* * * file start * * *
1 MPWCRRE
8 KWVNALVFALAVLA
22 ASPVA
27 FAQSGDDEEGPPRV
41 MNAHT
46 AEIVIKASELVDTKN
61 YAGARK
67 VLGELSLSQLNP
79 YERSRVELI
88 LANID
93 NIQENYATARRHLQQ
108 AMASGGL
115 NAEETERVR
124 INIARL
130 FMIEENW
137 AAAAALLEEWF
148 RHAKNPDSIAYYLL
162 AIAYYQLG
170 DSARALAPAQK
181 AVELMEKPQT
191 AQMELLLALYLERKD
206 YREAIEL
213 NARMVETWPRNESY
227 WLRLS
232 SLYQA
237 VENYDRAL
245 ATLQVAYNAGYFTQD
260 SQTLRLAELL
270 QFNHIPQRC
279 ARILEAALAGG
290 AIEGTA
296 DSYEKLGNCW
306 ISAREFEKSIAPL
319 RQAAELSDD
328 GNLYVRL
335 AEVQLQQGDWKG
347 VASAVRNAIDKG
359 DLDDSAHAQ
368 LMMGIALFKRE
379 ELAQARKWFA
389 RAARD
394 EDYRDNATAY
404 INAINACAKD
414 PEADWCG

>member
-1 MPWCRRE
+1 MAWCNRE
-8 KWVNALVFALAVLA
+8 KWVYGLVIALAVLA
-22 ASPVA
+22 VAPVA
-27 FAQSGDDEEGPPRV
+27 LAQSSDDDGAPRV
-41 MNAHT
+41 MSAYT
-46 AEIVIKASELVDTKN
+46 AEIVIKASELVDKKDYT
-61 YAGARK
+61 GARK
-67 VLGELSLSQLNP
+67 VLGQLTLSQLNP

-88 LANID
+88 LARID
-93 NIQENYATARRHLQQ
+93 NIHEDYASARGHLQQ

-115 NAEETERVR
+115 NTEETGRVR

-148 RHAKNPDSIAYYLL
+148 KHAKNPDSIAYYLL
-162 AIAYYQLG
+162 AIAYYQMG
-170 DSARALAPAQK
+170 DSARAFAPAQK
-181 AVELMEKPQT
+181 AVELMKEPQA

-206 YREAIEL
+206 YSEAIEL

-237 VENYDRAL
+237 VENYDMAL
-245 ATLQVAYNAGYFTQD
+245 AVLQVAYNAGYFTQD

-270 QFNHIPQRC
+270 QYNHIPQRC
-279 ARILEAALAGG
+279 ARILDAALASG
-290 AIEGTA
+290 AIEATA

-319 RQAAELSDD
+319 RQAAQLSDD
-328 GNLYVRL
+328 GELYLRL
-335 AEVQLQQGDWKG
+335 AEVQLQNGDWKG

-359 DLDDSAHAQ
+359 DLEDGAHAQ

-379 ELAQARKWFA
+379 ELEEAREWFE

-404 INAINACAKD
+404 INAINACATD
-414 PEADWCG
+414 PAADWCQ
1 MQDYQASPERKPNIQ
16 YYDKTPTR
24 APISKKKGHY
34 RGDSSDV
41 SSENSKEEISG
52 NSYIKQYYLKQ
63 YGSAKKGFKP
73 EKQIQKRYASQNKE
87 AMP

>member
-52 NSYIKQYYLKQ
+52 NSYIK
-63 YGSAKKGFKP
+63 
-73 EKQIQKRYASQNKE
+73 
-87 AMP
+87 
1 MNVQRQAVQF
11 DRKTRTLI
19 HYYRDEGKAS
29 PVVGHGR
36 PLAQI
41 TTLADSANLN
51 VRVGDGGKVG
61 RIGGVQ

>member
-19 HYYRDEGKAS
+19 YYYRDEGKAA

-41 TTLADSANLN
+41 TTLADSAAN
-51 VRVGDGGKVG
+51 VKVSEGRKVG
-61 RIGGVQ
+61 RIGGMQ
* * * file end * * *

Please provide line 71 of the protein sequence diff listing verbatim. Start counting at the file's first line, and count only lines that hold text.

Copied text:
+162 AIAYYQMG